MISA Zimbabwe has launched its latest research report. This report focuses on enacted and proposed cybersecurity and cybercrime laws in the SADC region and how they have impacted the exercise of rights, more specifically, the right to privacy, freedom of expression and media freedom. It also makes a comparison of these laws with international conventions, standards and norms for instance as found in the provisions of the European Union, African Union, and SADC Model Laws. Read on for more!
This report focuses on enacted and proposed cybersecurity and cybercrime laws in the SADC region and how they have impacted the exercise of rights, more specifically, the right to privacy, freedom of expression and media freedom. It also makes a comparative of these laws with international conventions, standards and norms for instance as found in the provisions of the European Union, African Union, and SADC Model Laws.
This report focuses on countries such as Botswana,Lesotho, South Africa, Namibia, Zimbabwe and Zambia. This study which relies heavily on desktop review and key informant interviews shows that although some countries in the SADC region have enacted cybersecurity and cybercrime laws, others are still in the process of drafting similar laws. On the one hand, countries like Botswana, eSwatini, Tanzania, Malawi and Zambia have already passed cybersecurity and cybercrime laws while countries such as Namibia, South Africa, Lesotho and Zimbabwe have gazetted draft legislation on cybersecurity and cybercrime.
It is also shown in this report that although some of the enacted and proposed cybersecurity and cybercrime laws are modeled along international, regional and sub-regional model laws and other human rights instruments, there are a number of problematic provisions, which infringe on the right to privacy and freedom of expression. Second, while most of the enacted and proposed laws in the SADC region attempt to balance cybersecurity issues with human rights frameworks as espoused in national constitutions, there are still restrictive laws dealing with interception of communication, data protection and electronic transactions.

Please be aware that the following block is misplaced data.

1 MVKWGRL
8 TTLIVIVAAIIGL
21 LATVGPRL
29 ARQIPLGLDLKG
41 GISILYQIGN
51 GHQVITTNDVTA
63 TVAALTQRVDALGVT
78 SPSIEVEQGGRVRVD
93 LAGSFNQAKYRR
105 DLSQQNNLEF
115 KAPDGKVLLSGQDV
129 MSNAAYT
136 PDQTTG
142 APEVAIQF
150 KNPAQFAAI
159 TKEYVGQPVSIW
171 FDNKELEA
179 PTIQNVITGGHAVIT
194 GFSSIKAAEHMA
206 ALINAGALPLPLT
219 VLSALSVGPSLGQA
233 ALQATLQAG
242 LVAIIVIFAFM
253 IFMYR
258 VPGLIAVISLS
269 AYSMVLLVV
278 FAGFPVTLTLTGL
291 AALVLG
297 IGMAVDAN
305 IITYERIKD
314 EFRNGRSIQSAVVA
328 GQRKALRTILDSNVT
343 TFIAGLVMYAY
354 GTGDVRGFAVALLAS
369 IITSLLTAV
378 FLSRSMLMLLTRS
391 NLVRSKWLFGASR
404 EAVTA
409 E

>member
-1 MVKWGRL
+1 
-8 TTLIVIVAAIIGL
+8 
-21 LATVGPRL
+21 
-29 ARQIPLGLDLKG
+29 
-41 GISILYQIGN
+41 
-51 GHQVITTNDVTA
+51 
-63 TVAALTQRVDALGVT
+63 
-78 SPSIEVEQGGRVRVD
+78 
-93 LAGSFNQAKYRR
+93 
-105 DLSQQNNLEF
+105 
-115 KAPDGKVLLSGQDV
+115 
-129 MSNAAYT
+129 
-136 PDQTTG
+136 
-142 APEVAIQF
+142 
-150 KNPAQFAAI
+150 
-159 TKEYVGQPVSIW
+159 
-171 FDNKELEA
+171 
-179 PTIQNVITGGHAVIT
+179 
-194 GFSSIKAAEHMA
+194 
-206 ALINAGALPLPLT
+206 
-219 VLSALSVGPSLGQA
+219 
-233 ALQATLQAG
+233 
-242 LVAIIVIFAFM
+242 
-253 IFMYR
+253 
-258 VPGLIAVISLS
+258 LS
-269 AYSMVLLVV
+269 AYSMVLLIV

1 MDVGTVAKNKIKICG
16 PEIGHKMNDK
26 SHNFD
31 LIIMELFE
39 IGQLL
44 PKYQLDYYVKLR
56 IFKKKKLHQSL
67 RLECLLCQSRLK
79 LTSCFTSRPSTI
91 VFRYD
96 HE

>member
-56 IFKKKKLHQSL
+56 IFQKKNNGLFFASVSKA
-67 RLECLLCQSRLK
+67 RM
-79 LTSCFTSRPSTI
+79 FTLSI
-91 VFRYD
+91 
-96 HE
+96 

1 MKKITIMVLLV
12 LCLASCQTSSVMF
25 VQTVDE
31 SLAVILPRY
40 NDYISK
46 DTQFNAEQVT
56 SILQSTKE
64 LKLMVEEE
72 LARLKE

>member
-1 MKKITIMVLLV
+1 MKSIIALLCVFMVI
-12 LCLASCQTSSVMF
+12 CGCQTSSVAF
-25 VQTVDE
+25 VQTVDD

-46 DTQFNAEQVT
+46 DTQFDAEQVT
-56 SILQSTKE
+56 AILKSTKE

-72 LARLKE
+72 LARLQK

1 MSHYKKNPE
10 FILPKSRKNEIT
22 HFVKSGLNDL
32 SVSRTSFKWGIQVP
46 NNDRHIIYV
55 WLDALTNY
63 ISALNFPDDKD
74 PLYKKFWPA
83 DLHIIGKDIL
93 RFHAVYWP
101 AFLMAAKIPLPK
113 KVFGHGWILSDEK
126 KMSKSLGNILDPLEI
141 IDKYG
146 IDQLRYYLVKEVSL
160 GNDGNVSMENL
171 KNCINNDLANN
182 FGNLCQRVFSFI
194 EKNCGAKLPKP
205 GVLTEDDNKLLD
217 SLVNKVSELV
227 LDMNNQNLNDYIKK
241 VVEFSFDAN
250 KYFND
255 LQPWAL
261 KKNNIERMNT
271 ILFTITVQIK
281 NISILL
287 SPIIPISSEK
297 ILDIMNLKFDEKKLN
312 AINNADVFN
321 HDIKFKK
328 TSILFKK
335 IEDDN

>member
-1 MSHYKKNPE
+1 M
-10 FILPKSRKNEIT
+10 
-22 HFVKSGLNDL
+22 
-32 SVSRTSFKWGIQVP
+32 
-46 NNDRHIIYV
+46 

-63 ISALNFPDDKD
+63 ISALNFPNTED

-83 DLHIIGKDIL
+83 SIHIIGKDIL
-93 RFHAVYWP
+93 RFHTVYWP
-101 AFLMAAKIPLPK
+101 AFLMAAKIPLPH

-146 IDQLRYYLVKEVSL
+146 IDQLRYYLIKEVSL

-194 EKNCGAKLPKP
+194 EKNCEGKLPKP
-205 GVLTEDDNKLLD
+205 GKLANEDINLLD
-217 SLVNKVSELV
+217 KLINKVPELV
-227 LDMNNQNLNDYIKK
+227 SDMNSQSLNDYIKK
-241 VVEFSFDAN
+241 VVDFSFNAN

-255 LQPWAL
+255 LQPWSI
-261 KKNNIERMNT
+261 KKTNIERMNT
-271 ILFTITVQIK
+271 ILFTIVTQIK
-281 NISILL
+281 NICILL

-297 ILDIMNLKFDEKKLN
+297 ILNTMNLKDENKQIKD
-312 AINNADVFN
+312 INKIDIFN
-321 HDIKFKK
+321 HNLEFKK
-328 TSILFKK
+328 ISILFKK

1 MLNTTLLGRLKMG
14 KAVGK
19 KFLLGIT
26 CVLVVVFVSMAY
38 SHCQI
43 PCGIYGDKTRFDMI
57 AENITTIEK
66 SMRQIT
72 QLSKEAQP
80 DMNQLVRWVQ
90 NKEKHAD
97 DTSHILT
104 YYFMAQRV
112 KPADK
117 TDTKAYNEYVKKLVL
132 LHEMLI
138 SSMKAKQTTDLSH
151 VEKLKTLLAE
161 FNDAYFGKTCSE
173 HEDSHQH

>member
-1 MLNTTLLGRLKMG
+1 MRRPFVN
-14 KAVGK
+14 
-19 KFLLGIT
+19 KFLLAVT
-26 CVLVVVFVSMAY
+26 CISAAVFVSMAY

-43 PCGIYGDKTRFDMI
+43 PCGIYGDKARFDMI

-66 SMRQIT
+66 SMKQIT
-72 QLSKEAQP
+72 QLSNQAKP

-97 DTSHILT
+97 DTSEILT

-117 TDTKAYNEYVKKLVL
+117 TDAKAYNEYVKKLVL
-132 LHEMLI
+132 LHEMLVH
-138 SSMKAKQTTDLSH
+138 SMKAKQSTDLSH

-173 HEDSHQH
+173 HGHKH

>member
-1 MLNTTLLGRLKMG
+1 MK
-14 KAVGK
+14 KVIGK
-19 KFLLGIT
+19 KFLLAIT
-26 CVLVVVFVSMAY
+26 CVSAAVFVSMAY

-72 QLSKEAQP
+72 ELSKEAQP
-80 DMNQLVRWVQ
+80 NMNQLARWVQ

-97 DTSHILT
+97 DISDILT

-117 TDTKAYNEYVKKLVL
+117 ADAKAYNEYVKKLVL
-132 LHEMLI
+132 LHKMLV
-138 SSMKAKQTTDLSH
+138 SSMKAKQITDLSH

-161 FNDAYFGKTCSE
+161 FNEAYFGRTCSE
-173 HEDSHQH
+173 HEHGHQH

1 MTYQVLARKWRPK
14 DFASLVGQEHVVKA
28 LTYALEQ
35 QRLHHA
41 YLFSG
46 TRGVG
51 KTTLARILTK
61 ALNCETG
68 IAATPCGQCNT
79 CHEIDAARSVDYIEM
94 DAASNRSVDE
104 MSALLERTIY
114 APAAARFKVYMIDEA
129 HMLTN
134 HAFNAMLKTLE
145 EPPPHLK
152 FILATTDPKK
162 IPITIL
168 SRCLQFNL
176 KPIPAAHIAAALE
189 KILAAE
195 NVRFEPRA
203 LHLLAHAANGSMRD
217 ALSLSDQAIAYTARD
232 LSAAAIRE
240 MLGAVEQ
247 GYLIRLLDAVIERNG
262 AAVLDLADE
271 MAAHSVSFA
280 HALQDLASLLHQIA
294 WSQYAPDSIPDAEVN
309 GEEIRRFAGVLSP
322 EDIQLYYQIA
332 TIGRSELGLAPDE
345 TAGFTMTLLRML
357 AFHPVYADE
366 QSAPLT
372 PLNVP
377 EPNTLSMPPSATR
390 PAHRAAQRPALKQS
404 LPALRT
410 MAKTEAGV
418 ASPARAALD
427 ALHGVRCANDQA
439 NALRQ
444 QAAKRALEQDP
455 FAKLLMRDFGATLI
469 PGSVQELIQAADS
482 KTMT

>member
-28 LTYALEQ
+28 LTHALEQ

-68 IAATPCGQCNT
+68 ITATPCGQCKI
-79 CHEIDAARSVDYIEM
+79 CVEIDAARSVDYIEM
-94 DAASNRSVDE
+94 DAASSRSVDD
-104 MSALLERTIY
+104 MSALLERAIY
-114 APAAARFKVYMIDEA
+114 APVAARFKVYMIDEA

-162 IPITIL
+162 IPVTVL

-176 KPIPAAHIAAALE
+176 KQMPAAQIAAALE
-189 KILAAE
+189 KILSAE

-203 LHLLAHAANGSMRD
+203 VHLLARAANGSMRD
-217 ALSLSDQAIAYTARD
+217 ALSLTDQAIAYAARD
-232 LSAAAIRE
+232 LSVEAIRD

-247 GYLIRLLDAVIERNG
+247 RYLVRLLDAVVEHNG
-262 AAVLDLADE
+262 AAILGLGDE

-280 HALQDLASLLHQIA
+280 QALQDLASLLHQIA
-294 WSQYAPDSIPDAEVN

Third, in countries such as Zambia, Zimbabwe, Namibia and Malawi, there is deep-seated fear that existingand new legislation are already being used for surveillance purposes. For instance, South Africa uses the RICA Act to regulate the interception of communication and Zimbabwe has the Interception of Communications Act while Zambia deploys the Electronic Communications and Transactions Act of 2009.Fourth, there are concerns around broad and vague definitions of criminalised offences and key terms such as key stroke,false news,race and xenophobic-related crime, modification, unauthorized access, or asymmetric cryptosystem, cyber terrorism, child pornography and cyber extortion and so forth.
Fifth, inadequate oversight or accountability mechanisms over the functions of cyber inspectors, data controllers, internet service providers and ministers pose serious threats to the integrity and effectiveness of the legislation. The minister must ideally report to parliament. Finally, the study has demonstrated that while some countries have made significant inroads in terms of criminalising cyber-related conduct, providing adequate procedural tools and mapping out international cooperation arrangements, others are still stuck in the ‘foggy zone’ of procrastination, bickering and slow policy making.
Access the full report here (4MB PDF)
Source: MISA Zimbabwe